6. Cutler Hill to Hollinwood
Cutler Hill can be reached by bus from Oldham or Manchester to the junction of Ashton Road East and Westminster Road.
The bridge at Cutler Hill Road survived until comparatively recently, but was demolished as part of road improvements.
A public house called the Bay Horse adjoined the canal next to Cutler Hill Bridge.
The canal at Cutler Hill had been in water for some time as it had been used to store water for mills in Hollinwood, such as Mersey Mill and Albert Mill, which did not have theri own mill "lodges". The route of the canal north of the bridge runs parallel to Westminster Road and now takes the form of a narrow path running through an area of trees.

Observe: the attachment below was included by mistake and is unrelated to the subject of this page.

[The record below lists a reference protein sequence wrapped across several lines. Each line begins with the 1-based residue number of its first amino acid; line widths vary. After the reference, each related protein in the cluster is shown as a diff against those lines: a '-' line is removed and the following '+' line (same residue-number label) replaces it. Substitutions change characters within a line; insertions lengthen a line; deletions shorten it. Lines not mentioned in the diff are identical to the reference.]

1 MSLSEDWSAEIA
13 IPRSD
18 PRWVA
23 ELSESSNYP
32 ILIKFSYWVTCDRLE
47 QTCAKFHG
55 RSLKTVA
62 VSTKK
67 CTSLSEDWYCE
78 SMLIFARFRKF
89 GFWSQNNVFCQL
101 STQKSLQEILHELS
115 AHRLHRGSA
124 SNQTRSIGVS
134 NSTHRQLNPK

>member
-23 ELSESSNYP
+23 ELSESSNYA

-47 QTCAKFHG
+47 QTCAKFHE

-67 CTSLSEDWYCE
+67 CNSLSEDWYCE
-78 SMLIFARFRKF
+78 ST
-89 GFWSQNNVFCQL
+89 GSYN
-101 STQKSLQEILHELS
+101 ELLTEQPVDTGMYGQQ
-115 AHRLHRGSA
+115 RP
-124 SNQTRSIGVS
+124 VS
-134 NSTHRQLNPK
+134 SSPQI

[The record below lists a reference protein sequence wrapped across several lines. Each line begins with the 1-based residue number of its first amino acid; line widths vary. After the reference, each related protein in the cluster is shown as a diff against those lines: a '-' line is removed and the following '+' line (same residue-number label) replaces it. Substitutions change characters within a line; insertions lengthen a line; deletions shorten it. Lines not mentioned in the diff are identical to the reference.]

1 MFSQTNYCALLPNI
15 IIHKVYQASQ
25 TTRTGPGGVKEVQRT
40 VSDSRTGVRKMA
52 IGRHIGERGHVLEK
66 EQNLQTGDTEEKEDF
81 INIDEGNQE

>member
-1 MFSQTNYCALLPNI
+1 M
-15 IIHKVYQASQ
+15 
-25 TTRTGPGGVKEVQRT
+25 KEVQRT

Looking back to the site of the demolished Cutler Hill bridge and Bay Horse Inn.
Looking towards Hollinwood, the infilled canal line continues behind houses.
The infilled canal, looking south near Landsberg Road.
Houses have been built on the line of the canal ahead, but the land to the right could provide a suitable alternative route.
If you are walking the canal route, about 300 metres north of Cutler Hill you will need to bear slightly right and go along the track shown in the picture. Keep walking straight ahead, with the houses to your left, until you reach Roman Road at the junction with Hillingdon Close.
This was the only lock staircase lock on a narrow canal in the Pennine area. One lock opened straight into the next, with the middle gate shared by both locks. The locks have been infilled with water cascading down large steps.
Follow the path to the right of the houses.
Path between houses and school grounds.
The original canal route crossed Roman Road at Street Bridge at this spot.
Area where a possible new route could cross Roman Road, a short distance east of the original alignment.